K-pop fans take up climate activism


By AGENCY

Blackpink released a video telling its YouTube subscribers it was not too late to act on climate change. Photo: Handout

From petitioning to save forests to raising cash for disaster victims, a growing army of K-pop fans worldwide has emerged as the latest force in the global fight against climate change.

Young and tech-savvy, K-pop lovers have used their social media power to take up political causes, including mobilising funds for the Black Lives Matter movement in the United States last year and supporting Thailand's pro-democracy protests.

But the group is now increasingly vocal on climate change.

"K-pop fans are mostly millennials and from the Gen-Z generation – we want to fight for our future," said Indonesian student Nurul Sarifah, 21, who set up the Kpop4Planet movement in mid-January.

Using social media, it aims to become a platform for like-minded K-pop fans around the world to discuss and raise awareness on climate-change issues affecting their home cities, said Sarifah, a fan of top South Korean boyband EXO.

"Every day we are experiencing these effects: pollution, heatwaves, floods, wildfires. We can change this by doing good, just like how our idols did, so we can enjoy K-pop on a liveable planet," she said.

The movement is just one of the latest campaigns by K-pop fans seeking to make a difference for nature and the climate.

Star power

As K-pop became a global phenomenon in the last two decades, the philanthropic efforts of its South Korean stars – from donating to orphanages to planting trees – have pushed fans to adopt similar approaches to social and environmental problems.

Climate change has become an increasingly important issue and was highlighted in December when K-pop global sensation Blackpink released a video to raise awareness ahead of the United Nations climate summit, COP26, due to take place in Glasgow in November.

In it, the girl band told their nearly 60 million subscribers on YouTube it was not too late to act on climate change.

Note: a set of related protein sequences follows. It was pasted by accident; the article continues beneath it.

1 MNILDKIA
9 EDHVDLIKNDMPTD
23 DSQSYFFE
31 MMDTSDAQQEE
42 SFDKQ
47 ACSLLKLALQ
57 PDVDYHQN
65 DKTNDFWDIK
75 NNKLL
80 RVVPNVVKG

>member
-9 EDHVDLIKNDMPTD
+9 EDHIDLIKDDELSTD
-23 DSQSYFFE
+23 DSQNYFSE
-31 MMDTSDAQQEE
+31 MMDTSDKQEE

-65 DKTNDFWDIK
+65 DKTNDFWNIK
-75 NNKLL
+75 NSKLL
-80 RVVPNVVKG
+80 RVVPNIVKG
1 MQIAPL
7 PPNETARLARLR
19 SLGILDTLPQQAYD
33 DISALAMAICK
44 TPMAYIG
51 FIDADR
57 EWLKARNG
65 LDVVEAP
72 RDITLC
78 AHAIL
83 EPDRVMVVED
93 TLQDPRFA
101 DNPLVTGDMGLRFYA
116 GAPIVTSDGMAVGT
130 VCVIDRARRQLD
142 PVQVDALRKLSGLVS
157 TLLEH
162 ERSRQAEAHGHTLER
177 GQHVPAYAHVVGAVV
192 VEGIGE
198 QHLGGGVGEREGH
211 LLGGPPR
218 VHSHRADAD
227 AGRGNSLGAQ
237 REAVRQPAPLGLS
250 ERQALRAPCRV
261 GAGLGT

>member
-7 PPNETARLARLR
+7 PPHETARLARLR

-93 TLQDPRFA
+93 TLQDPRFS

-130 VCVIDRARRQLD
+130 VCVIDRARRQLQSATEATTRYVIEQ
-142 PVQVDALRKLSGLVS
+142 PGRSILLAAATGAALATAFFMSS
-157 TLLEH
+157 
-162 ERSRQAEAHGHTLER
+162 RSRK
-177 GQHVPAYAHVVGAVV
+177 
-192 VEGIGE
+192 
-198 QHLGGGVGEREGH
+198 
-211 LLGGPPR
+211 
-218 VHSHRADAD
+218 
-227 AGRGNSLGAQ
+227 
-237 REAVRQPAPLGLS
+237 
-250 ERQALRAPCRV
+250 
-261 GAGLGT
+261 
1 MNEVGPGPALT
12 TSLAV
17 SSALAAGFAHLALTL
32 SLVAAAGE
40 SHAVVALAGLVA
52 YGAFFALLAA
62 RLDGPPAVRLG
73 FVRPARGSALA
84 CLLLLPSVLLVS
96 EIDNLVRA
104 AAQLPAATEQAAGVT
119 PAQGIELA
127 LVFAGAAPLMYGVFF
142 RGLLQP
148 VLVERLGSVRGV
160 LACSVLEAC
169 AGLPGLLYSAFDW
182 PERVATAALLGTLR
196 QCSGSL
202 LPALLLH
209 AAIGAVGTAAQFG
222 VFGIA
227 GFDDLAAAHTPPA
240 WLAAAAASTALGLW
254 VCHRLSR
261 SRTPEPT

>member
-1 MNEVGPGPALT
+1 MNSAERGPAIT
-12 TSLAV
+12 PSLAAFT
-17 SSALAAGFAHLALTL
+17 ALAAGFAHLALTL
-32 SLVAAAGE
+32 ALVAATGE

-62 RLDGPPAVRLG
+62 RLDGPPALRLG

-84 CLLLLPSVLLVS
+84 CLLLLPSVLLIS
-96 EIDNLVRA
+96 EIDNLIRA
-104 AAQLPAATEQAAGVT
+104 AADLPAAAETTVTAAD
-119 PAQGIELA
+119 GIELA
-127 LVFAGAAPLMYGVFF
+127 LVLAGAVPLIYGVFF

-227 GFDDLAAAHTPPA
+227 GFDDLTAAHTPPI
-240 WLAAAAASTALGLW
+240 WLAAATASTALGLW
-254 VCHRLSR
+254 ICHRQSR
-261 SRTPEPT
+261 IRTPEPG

Fans of the mega-band BTS, known as ARMY, meanwhile have planted tens of thousands of trees in recent years in the name of their celebrities. They also raised funds for flood-hit communities in the Indian state of Assam last year.

"K-pop fandom does great things beyond borders and generations," said South Korean activist Kim Na-yeon, 15, from campaign group Youth 4 Climate Action, which last year sued the South Korean government for being slow to tackle climate change. She is a fan of of boyband NCT Dream.

The diverse backgrounds of K-pop followers – from North America to Asia – are seen as key to engaging fans in deeper discussions on a range of contemporary issues.

"K-pop fans are generally open-minded and outward-facing in their approach to the world. If they weren't, they'd listen to music from their own country in their own local language," said CedarBough Saeji, an assistant professor in East Asian languages and cultures at Indiana University Bloomington in the United States.

Disaster relief

In Indonesia, K-pop fans mobilised quickly to raise nearly US$100,000 (RM400,000) in January for those affected by floods in South Kalimantan and a powerful earthquake on Sulawesi island that killed about 80 people and displaced more than 30,000.

Indonesian K-pop fans last year also helped boost an online campaign to highlight rapid deforestation in Papua, by sharing the #SavePapuanForest hashtag on social media and making it a trending topic on Twitter.

Such momentum is what Sarifah of Kpop4Planet seeks to spur in her push for more debate on climate change and its impacts.

"Deforestation is one of the reasons why these natural disasters happen," she said. "It is relatable to all of us."

"The K-pop fan movement is big and if our idols also help (on climate justice), it will become even bigger," she added. – Reuters

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